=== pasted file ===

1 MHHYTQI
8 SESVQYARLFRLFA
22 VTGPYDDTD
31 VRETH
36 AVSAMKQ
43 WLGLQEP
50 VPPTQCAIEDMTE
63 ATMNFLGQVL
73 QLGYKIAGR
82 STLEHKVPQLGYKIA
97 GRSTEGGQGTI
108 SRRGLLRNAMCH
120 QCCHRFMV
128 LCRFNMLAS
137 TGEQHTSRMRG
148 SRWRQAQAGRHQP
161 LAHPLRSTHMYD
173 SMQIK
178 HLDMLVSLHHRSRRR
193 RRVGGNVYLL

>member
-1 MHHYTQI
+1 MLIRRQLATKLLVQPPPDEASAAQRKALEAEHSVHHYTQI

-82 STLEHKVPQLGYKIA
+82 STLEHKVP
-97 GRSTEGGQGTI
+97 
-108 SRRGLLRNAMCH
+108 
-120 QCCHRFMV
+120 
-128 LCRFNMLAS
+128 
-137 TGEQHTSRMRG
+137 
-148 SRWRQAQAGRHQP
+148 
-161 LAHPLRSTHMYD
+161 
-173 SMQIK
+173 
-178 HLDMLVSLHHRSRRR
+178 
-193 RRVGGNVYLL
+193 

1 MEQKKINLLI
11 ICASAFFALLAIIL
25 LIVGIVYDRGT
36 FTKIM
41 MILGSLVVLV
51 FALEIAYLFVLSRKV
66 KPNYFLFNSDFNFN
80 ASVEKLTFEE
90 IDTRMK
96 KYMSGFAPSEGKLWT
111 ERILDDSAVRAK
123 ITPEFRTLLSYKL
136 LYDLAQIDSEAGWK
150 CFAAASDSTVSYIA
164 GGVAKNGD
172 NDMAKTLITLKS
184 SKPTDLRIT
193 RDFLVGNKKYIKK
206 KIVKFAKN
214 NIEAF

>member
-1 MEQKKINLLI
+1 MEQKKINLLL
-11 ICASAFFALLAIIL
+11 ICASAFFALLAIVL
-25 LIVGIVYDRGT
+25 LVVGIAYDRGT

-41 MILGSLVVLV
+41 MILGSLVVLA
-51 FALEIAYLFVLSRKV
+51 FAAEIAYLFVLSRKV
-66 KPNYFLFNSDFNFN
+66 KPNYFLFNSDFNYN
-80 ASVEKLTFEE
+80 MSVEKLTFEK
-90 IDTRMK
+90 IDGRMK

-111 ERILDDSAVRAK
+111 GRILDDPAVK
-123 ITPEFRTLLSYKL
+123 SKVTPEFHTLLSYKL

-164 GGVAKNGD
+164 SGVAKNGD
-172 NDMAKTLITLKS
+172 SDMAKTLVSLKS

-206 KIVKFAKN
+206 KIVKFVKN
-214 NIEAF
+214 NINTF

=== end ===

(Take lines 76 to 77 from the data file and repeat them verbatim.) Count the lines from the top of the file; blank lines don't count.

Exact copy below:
+51 FAAEIAYLFVLSRKV
-66 KPNYFLFNSDFNFN